Review: The Language of Roses by Heather Rose Jones

Meet Alys, eldest daughter of a merchant, a merchant who foolishly plucks a rose from a briar as he flees from the home of a terrifying fay Beast and his seemingly icy sister. Now Alys must pay the price to save his life and allow the Beast, the once handsome Philippe, to pay court to her.

But Alys has never fallen in love with anyone; how can she love a Beast? The fairy Peronelle, waiting in the woods to see the culmination of her curse, is sure that she will fail. Yet, if she does, Philippe’s sister Grace and her beloved Eglantine, trapped in an enchanted briar in the garden, will pay a terrible price. Unless Alys can find another way…

Publication details: 14 April 2022, by Queen of Swords Press. Review copy provided by the publisher.

Rating: 3/5


Beauty and the Beast isn’t my favourite fairytale, or my favourite Disney movie, but it’s a story that I’m always drawn to retellings of, because I’m fascinated by how authors choose to reinterpret the elements that are less palatable in the modern age. Thankfully, Jones delivers on that front, in a few different ways.

Knowing that this book featured an aromantic heroine, Alys, was a big drawcard of this book. The representation isn’t explicit – unsurprising given that this book is set in the 1700s, when such words weren’t available – but Alys does very conceptualise that she has never and will never feel romantic love for others, and that this doesn’t make her broken or defective, just different from her sisters, who cannot wait to marry. She stands true to this throughout her time with the Beast, even when pressured, and while I won’t spoil the ending, comes to realise that other, non-romantic relationships can be equally important. There’s also a highly plot-relevant sapphic relationship between the beast’s sister, Grace, and another character.

The other thing I found interesting about this book is how it deals with the Beast’s… well, beastly nature. Rather than trying to humanise him, this book clearly calls out abusive behaviour where it occurs (not just from the Beast but from others), and makes it clear that this is considered unacceptable. It’s not a huge theme of the book, but it’s a nice touch compared to the ham-fisted way the topic can sometimes be treated in retellings.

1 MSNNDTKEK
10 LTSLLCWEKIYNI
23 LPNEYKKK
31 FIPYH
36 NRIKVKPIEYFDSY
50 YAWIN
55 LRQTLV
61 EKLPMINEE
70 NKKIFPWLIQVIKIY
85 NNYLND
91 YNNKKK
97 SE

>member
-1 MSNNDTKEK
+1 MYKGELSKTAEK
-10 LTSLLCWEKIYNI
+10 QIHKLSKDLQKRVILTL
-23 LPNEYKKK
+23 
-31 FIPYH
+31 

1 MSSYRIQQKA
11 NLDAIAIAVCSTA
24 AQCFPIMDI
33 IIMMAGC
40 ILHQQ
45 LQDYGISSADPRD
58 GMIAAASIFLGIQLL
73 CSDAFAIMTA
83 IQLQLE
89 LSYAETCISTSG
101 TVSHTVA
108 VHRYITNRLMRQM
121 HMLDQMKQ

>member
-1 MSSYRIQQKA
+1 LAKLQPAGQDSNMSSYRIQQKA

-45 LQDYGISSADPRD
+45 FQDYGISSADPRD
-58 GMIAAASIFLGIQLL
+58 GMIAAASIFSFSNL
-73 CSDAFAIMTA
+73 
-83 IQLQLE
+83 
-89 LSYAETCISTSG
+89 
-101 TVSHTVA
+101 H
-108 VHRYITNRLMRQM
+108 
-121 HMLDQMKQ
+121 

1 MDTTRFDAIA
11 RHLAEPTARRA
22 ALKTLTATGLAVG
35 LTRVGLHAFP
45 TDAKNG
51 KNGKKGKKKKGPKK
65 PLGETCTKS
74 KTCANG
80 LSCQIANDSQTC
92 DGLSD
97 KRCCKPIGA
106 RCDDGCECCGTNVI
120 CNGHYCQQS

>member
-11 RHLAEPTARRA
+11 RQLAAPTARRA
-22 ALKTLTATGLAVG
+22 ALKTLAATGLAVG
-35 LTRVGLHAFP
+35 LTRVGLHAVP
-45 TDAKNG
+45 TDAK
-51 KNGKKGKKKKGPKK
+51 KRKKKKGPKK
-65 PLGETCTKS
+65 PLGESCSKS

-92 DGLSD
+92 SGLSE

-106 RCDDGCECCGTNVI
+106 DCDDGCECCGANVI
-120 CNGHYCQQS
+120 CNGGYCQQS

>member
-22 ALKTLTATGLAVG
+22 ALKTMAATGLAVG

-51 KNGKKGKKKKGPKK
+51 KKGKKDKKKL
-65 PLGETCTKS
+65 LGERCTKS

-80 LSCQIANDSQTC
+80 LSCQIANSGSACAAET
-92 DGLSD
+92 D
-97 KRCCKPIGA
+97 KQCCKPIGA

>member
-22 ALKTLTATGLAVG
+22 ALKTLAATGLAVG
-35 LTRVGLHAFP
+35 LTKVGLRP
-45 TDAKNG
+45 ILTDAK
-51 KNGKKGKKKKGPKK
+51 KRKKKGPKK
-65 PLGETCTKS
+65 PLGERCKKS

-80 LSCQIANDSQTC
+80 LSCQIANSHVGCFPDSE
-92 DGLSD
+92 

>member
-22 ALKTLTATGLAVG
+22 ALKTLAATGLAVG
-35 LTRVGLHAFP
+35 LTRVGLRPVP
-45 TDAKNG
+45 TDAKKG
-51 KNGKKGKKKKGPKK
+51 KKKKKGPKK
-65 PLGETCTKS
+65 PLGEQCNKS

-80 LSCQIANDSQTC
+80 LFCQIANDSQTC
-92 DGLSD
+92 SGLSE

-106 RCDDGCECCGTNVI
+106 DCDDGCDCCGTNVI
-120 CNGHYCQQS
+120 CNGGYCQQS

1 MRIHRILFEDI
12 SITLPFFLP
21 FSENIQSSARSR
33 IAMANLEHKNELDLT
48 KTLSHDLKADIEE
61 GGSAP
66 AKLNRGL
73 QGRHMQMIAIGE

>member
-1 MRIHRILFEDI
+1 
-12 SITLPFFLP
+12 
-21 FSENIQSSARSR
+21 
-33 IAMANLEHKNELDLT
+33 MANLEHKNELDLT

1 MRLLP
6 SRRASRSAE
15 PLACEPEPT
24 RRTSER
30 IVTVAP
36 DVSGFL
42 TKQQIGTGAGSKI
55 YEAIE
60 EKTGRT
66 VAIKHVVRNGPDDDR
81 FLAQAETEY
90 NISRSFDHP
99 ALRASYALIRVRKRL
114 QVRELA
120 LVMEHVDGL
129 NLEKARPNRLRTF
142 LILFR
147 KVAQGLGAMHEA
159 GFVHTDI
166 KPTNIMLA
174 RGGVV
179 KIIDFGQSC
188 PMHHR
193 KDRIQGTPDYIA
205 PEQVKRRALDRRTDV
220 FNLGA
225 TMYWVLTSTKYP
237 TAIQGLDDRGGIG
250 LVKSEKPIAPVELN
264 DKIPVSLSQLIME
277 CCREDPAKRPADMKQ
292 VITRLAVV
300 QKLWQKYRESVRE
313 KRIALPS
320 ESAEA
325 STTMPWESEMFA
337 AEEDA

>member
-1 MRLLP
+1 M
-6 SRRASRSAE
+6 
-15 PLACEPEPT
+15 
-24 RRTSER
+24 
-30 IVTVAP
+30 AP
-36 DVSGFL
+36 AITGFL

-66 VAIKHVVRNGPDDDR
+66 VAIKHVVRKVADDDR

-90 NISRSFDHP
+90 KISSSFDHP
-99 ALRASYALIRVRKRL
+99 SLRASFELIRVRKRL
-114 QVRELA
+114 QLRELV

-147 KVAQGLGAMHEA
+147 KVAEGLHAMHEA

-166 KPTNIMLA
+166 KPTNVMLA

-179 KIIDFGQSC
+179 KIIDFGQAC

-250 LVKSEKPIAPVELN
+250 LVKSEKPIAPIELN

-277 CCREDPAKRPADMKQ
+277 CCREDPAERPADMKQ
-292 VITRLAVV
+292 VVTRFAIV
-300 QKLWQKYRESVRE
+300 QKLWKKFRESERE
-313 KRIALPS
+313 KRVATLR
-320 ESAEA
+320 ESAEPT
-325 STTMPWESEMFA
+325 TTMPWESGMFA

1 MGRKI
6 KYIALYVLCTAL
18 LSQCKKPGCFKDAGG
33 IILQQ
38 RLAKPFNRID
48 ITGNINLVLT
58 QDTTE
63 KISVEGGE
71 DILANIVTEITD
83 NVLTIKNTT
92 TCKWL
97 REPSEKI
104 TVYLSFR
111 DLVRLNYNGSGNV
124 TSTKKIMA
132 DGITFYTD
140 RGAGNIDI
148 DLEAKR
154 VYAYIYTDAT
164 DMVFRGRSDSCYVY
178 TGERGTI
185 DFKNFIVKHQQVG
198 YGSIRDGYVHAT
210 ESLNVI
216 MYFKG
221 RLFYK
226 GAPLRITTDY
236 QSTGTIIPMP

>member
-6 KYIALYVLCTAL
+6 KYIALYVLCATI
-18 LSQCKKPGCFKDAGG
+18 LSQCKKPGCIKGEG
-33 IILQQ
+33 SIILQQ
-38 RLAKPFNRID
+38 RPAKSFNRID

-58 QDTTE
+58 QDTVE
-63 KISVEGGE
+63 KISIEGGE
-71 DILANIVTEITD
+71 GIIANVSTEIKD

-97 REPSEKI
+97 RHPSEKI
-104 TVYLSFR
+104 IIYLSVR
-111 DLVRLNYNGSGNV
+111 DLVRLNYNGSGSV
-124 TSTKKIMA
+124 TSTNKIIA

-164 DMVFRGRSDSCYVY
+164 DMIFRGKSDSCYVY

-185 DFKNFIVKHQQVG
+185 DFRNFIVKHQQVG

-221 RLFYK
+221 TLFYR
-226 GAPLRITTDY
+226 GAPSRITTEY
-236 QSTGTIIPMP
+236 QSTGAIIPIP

While I really valued the representation and themes in this book though, I have to acknowledge that it never really excited or surprised me – hence why I’m only giving it 3 stars. The narration is somewhat overwrought and rather distant; I felt like I was watching this story from a distance rather than truly experiencing Alys’ full emotional discoveries as she slowly came to understand herself better. Part of this is the decision to use multiple POVs to tell the story; some of the side characters reveal things to the audience before Alys works them out, which I felt undercut the experience of seeing her react to deceptions and betrayals the reader already knew about. The setting is also rather generic; this book is set in roughly 1700s France, like the original story, but it could have been set in any generic medieval place and it would have been hard to tell the difference.

All that said, I’m glad to see that the already diverse range of Beauty and the Beast retellings continues to be expanded, and it’s worth checking this book out – particularly if you’ve never read a book with an aromantic heroine before.

Review: January Fifteenth by Rachel Swirsky

January Fifteenth—the day all Americans receive their annual Universal Basic Income payment.

For Hannah, a middle-aged mother, today is the anniversary of the day she took her two children and fled her abusive ex-wife.

For Janelle, a young, broke journalist, today is another mind-numbing day interviewing passersby about the very policy she once opposed.

For Olivia, a wealthy college freshman, today is “Waste Day”, when rich kids across the country compete to see who can most obscenely squander the government’s money.

For Sarah, a pregnant teen, today is the day she’ll journey alongside her sister-wives to pick up the payment­­s that undergird their community—and perhaps embark on a new journey altogether.

In this near-future science fiction novella by Nebula Award-winning author Rachel Swirsky, the fifteenth of January is another day of the status quo, and another chance at making lasting change.

Publication details: 14 June 2022, by Tordotcom. Review copy provided by the publisher.

Rating: 4/5


I was after something short and punchy to read for a plane ride earlier this week, and January Fifteenth seemed like a good fit (with the added bonus of getting ahead on my ARCs). It mostly fit the bill as it read very quickly, though it does deal with plenty of tough topics – so some readers may be better off picking up something else for their flight.

January Fifteenth is less a novel and more a series of vignettes about the experiences people might have if a Universal Basic Income (UBI) scheme were to be introduced in the near-future United States. Three of the four stories are explicitly about marginalised or under-represented groups: a lesbian Jew who has survived domestic violence; a black woman and her transgender younger sister; a young Mormon girl who has suffered abuse within the church community.

Something I found interesting about Swirsky’s choice of perspectives is that a UBI program isn’t portrayed as a universally good thing for these people. In some cases the implementation of the program is still classist and racist, as certain recipients must jump through hoops to receive their money (similar to voter disenfranchisement in many countries); in other cases characters question whether giving everyone the same amount of money now is sufficient reparation for historical injustices. There is no easy answers to these questions, but Swirsky isn’t necessarily interested in providing them, simply getting the reader to think through some of the potential challenges we would face were we to ever implement such a system.